In our study, dTG-IgA was studied with ELISA method (Katalog number: EI 1910-9601 A) using Euroimmun analyzer I (Euroimmun Inc, Luebek, Germany) and 0-20 RU/mL was considered the normal reference range. Serum IgA was studied with immunoturbidimetric method using AU5800 autoanalyzer (Beckman Coulter Inc, CA, USA). The normal reference ranges were specified according to age and gender.

Approval was obtained from Dokuz Eylul University School of Medicine Noninvasive Research Ethics Committee for the study (Decision number: 2014/36-05).

Statistical analysis

Statistical analysis was performed using SPPS 16.0.1 (SPSS Inc.; Chicago, IL, USA) program. All data were given as mean[+ or -]standard deviation (SD). In comparison of the groups, Kruskal-Wallis test which is nonparametric test was used. If a statistically significant difference was found (p<0.05), Mann-Whitney U test was used to specify which group the difference was related with. A p value of <0.006 obtained in the Mann-Whitney U test was considered significant (Bonferroni correction). In comparison of multiple groups, multi-sided chi-square test. A p value of <0.05 was considered statistically significant.


Eighty subjects including 65 females (81.2%) and 15 males (18.8%) were included in the study. 72,5% of the subjects were adolescents. A familial history of thyroid disease was present in 38 (47.5%) subjects. The mean age at the time of diagnosis was 10.6[+ or -]3.4 years. The mean body weight SDS was 0.59[+ or -]1.17, the mean height SDS was 0.30[+ or -]1.13 and the mean BMI SDS was 0.40[+ or -]1.17. Goiter was observed on examination in 37 (46.2%) of the subjects. The complaints at presentation are summarized in Table 1.

At the initial presentation the mean thyroid hormone levels and antibody titers were found to be as follows; fT4: 0.96[+ or -]0.27 ng/dL, TSH: 17.5[+ or -]32.0 [micro]IU/mL, anti-TPO: 505.4[+ or -]425.4 IU/mL, anti-TG: 423.9[+ or -]825.8 IU/mL. At the time of diagnosis, 53.8% of the subjects (n=43) had euthyroidism, 28.7% (n=23) of the subjects had subclinical hypothyroidism and 17.5% (n=14) of the subjects had overt hypothyroidism. The distributions of age, gender and goiter (according to thyroid USG and physical examination) by thyroid functions at presentation are shown in Table 2. When the subjects were compared by thyroid function states, no significant difference was found in terms of gender, presence of puberty and presence of goiter (p>0,05). The mean age of the euthyroid subjects was significantly higher compared to the mean age of the subjects with subclincal hypothyroidism (p<0.05).

Anti-TPO was positive in 100% of the subjects included in the study and anti-TG was positive in 82.5%. On thyroid ultrasonography, the thyroid volume was > +2 SDS in 32 of 77 subjects (46.3%). Pseudonodular appearance was found in 37 (46.3%) of the subjects and nodule was found in 6 (7.5%). While 57 (71.3%) subjects included in the study received levothyroxine, the mean dose to reach the euthyroid state was found to be 1.51[+ or -]0.63 [micro]g/kg/day.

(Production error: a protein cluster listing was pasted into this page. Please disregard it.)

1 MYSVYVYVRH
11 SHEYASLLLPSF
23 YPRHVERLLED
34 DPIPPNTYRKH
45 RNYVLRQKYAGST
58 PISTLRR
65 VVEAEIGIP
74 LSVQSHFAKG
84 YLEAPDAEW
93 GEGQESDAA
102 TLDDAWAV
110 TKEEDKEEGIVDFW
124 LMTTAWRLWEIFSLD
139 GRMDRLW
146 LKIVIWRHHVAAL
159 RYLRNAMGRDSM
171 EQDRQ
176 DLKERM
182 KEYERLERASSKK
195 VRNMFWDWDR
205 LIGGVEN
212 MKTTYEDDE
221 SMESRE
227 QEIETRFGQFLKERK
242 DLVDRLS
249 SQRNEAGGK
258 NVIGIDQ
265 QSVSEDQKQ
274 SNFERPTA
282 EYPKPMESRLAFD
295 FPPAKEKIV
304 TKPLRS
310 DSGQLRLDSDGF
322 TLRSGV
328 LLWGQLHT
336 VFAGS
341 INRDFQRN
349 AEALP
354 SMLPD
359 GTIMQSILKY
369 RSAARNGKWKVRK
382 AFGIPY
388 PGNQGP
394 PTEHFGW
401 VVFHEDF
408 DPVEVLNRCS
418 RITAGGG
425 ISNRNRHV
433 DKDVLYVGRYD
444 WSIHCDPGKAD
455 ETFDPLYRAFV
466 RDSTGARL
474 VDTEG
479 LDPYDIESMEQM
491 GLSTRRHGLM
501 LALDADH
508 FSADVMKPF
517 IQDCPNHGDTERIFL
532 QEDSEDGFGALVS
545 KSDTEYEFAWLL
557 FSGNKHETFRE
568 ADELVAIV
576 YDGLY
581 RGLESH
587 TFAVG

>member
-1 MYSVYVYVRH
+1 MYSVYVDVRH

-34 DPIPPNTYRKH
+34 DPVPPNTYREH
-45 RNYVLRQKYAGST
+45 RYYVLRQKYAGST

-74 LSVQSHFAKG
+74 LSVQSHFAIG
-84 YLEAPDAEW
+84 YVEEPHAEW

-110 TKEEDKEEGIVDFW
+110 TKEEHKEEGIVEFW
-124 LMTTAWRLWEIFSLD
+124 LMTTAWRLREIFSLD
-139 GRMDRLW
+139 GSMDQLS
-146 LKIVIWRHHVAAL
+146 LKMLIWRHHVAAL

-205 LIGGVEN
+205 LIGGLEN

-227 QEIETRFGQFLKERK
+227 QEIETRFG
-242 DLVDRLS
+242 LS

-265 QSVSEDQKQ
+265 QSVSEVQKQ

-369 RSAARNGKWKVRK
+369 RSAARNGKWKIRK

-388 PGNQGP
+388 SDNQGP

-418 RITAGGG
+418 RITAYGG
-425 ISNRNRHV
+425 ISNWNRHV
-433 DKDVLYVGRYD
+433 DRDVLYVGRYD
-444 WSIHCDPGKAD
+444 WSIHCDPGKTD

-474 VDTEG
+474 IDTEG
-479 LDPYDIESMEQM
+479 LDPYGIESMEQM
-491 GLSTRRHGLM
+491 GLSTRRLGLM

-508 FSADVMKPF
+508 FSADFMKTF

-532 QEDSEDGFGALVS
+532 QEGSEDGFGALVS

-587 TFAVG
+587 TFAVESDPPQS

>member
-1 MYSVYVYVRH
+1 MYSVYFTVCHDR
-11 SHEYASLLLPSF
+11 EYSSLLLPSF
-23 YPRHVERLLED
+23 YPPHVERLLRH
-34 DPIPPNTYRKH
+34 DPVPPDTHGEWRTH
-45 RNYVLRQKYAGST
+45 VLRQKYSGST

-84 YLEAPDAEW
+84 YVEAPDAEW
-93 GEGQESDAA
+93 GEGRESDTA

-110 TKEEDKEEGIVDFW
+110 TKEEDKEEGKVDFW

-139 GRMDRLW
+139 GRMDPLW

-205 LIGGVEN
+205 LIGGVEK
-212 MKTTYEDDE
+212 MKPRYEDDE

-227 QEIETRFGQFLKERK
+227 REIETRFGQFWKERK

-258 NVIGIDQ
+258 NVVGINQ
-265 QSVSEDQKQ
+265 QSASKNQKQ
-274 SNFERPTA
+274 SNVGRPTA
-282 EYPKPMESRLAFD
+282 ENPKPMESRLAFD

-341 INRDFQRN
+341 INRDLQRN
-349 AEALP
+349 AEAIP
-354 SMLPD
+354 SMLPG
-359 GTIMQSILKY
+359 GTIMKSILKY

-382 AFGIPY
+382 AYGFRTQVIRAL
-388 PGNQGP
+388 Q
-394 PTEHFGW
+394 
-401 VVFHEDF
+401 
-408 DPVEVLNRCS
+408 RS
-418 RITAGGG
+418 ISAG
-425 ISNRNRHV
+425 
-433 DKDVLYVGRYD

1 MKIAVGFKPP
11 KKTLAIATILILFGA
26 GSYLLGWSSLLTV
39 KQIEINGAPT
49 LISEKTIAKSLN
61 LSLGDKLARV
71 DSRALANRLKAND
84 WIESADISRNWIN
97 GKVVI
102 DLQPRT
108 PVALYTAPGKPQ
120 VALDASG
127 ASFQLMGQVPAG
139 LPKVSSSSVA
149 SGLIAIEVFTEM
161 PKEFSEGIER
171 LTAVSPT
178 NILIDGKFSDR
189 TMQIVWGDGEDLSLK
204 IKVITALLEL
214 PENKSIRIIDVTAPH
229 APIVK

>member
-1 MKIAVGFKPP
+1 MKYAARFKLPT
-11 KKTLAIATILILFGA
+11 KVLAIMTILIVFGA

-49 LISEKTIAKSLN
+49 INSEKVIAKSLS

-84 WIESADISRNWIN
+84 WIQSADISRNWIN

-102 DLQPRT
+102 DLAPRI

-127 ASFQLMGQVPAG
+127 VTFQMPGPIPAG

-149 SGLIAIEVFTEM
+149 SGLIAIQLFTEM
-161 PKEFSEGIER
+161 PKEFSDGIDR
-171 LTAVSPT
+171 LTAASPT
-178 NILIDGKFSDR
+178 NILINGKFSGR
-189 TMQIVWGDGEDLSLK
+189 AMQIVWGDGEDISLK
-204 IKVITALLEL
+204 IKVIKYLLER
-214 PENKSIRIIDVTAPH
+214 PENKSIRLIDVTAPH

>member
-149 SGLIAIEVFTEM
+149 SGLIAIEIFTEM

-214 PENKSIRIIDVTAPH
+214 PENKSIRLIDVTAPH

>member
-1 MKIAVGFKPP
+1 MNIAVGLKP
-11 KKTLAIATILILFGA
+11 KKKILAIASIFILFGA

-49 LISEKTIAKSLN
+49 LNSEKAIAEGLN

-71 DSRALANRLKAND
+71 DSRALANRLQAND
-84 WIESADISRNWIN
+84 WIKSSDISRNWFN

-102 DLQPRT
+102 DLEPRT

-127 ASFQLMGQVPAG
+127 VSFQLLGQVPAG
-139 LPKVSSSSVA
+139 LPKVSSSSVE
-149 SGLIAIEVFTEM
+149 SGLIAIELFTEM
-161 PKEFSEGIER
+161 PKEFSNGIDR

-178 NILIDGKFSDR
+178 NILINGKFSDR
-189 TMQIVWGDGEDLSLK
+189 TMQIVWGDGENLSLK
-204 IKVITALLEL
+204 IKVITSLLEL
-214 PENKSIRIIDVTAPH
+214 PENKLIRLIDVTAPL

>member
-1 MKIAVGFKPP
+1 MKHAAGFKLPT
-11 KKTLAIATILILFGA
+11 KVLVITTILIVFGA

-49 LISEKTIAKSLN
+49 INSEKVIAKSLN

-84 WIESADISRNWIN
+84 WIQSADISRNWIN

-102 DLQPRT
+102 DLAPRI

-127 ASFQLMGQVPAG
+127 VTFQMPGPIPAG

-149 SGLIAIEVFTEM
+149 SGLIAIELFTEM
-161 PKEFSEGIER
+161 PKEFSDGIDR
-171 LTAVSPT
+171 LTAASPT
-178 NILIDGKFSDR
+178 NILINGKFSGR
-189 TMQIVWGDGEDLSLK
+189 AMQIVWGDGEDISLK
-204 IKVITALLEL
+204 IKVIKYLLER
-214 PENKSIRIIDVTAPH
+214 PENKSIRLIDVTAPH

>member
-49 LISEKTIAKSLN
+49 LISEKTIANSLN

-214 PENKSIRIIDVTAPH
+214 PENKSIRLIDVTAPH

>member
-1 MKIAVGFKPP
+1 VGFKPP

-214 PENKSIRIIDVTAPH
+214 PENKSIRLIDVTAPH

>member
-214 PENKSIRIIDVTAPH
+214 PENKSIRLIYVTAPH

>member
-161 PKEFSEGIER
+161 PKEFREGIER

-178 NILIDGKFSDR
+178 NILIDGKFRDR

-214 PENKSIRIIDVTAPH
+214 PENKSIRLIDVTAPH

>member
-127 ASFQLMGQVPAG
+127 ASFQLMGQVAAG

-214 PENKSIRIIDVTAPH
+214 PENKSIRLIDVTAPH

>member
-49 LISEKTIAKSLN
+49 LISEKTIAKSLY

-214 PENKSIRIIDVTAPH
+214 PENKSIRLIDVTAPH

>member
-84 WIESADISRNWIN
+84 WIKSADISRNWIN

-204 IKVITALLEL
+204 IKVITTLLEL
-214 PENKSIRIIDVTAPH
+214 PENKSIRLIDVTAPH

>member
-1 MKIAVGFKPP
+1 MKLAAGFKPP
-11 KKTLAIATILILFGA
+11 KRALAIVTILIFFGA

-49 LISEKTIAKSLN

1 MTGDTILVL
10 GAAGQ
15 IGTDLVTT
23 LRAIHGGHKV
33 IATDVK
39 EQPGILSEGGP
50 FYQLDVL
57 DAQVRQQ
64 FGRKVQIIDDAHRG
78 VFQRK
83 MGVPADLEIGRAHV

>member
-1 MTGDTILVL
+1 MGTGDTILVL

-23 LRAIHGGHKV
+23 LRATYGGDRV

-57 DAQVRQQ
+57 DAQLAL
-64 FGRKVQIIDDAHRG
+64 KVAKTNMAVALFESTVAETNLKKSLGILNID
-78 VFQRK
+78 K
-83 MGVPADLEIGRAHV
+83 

dTG-IgA was found to be positive in one subject (1.25%) who was found to have the complaints of abdominal pain, loss of appetite and abdominal distension in the follow-up and intestinal biopsy of this subject revealed villus atrophy, crypt hyperplasia and increased intraepithelial lymphocyte count. The biopsy findings were reported as Marsh grade 3a.


Hashimotothyroiditis is observed most commonly in the adolescence and in female gender (2-7/1) (3, 8-10). In our study, 72.5% of the subjects (n=58) were adolescents and the female/male ratio was found to be 4.3/1. These results were considered to be compatible with the literature.

Although no specific genetic inheritance has been identified for hashimoto thyroiditis in the pediatric age group, there is strong evidence that it is familial. It has been reported that thyroid antibodies are positive in first degree relatives in approximately half of the subjects and thus autosomal dominant inheritance is considered. The fact that it is observed more frequently in monozygous twins compared to dizygous twins in twin studies supports this view. In studies conducted up to the present time, immunomodulator genes (HLA-DR, CTLA-4, CD40, PTPN22) and thyroid specific genese (Tg and TSH receptor genes) have been identified (11). In the study conducted by Wasniewska et al. (12) which included 608 subjects with HT, the rate of a positive history of thyroid disease in first degree relatives was found to be 31.6%. In this study of ours, the rate of thyroid disease in the family was found to be 47.5%. This rate was similar to the rates reported in the literature and it was considered a finding which supported genetic predisposition in HT.

When the subjects were classified by thyroid function states in our study, most were found to be in the euthyroid state which was compatible with the literature (1, 12, 13). In our country, 62.8% of the subjects with a diagnosis of HT were found to be euthyroid in a study conducted by Dundar et al. (14) and 36.7% of the subjects with a diagnosis of HT were found to be euthyroid in a study conducted by Ozen et al. (9). In this study, 51.2% of the subjects were found to be euthyroid (n=43), 27.4% were found to have subclinical hypothyroidism (n=23) and 16.6% were found to have overt hypothyroidism (n=14). Wasniewska et al. (12) conducted a study with 608 children and adolescents with HT and found that 52.1% of the subjects were euthyroid, 19.2% had subclinical hypothyroidism and 22.2% had overt hypothyroidism similar to our study.